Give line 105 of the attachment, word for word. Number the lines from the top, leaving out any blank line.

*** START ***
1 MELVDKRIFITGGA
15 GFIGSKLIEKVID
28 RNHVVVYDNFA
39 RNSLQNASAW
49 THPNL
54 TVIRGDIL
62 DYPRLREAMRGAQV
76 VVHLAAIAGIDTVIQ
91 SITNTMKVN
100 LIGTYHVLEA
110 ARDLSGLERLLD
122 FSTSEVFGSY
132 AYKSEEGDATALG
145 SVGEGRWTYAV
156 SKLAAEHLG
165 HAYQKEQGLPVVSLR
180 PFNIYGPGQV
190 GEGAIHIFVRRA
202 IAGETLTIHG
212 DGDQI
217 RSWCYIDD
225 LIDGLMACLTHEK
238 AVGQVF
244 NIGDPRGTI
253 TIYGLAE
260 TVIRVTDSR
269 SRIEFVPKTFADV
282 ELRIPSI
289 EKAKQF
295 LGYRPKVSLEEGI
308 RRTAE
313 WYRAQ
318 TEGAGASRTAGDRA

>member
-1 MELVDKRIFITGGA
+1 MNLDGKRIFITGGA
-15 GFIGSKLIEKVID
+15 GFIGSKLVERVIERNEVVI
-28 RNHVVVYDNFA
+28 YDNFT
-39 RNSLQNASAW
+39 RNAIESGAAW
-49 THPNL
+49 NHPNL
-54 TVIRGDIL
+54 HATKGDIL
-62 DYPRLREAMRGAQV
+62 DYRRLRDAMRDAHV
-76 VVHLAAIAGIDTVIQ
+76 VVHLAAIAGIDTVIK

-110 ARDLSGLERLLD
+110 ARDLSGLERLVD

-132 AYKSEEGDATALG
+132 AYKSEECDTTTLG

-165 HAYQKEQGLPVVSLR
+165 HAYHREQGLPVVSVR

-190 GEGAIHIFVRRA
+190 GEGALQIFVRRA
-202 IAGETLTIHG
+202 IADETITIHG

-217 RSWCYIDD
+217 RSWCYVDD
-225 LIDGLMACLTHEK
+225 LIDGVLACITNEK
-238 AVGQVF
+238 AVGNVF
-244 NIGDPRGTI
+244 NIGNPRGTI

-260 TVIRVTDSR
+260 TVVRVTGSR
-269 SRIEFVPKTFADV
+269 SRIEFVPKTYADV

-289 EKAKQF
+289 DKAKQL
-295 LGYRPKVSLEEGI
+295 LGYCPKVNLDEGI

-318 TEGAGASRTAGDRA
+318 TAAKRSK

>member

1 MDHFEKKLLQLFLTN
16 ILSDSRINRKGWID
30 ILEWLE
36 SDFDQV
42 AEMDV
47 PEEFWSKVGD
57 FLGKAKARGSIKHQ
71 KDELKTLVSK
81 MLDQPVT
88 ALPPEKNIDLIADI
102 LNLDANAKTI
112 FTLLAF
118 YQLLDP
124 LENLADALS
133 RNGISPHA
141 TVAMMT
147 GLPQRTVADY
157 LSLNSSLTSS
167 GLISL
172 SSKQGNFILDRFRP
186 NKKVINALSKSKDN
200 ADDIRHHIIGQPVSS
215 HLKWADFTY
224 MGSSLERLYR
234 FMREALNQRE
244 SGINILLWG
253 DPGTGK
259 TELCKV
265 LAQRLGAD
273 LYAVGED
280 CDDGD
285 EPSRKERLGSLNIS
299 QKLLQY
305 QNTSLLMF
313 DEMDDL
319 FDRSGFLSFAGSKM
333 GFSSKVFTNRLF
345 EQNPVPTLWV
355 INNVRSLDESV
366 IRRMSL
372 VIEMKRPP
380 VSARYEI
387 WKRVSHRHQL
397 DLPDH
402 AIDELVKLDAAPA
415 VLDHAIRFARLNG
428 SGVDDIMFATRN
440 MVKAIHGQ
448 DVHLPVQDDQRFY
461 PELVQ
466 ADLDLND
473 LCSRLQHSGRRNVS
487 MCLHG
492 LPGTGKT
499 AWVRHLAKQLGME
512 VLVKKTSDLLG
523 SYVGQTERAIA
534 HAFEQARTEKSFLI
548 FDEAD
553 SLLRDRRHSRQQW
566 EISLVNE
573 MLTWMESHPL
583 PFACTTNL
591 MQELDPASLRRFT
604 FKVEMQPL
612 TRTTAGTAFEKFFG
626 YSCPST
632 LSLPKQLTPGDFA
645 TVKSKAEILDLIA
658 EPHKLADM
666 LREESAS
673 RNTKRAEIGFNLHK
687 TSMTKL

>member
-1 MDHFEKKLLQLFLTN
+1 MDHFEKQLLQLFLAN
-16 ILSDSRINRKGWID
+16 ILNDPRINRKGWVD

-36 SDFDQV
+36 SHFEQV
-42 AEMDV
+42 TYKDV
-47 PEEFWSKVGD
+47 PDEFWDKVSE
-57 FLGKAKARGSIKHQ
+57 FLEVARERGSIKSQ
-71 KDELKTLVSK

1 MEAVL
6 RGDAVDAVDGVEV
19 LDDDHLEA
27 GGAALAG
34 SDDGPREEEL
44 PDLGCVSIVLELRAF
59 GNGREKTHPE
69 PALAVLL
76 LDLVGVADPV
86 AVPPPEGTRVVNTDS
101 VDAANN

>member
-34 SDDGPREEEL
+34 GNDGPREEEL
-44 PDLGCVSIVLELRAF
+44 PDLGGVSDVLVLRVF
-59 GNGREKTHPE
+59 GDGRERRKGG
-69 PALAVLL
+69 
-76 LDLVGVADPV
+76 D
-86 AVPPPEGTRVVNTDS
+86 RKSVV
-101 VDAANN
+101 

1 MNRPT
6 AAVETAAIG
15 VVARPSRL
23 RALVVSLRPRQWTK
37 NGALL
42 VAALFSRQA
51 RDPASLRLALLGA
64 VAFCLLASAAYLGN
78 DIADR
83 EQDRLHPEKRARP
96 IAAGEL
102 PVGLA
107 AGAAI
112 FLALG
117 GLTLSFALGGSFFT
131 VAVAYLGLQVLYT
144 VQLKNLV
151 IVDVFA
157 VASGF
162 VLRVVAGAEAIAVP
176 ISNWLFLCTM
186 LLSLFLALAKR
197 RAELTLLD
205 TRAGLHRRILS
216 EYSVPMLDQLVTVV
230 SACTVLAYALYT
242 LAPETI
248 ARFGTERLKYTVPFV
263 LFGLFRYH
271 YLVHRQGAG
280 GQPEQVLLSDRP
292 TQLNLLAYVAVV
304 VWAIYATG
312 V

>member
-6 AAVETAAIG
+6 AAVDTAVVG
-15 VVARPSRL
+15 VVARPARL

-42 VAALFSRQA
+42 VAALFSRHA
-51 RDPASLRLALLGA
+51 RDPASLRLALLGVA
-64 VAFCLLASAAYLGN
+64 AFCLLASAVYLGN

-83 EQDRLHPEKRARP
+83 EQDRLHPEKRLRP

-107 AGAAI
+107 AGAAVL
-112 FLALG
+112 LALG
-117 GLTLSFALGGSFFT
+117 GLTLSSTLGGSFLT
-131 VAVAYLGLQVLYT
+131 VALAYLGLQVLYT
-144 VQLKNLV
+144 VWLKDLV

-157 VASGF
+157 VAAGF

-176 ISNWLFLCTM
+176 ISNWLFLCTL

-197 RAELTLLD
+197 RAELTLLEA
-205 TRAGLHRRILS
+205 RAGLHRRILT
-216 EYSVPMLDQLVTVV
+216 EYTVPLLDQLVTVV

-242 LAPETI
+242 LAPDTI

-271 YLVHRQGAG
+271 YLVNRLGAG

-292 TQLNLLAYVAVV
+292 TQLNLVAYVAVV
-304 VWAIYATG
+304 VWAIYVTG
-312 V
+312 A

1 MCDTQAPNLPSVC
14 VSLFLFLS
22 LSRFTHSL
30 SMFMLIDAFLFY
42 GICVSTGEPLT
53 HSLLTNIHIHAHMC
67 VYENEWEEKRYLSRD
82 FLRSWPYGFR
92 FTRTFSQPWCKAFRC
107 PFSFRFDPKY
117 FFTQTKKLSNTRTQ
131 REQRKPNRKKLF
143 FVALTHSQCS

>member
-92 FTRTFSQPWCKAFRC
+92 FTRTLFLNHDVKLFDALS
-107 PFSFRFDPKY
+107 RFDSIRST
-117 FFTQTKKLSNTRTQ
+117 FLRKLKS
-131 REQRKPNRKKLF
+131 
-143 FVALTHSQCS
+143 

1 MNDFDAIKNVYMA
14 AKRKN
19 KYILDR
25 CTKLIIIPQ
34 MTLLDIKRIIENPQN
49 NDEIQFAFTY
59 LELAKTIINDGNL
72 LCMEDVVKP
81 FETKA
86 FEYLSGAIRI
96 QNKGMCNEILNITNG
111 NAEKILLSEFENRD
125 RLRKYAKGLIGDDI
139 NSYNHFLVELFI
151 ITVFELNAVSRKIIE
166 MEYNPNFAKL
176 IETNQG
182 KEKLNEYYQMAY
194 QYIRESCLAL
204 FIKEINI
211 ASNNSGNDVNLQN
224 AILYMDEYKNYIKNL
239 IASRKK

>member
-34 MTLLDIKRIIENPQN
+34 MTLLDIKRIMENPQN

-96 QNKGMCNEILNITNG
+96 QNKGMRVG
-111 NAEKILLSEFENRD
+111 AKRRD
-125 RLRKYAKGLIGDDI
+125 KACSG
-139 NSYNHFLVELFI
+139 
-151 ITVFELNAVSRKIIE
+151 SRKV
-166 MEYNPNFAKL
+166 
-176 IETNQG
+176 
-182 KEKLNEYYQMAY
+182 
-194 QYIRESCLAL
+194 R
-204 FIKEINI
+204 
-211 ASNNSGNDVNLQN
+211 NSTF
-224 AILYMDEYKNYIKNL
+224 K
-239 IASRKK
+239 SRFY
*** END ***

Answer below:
244 SGINILLWG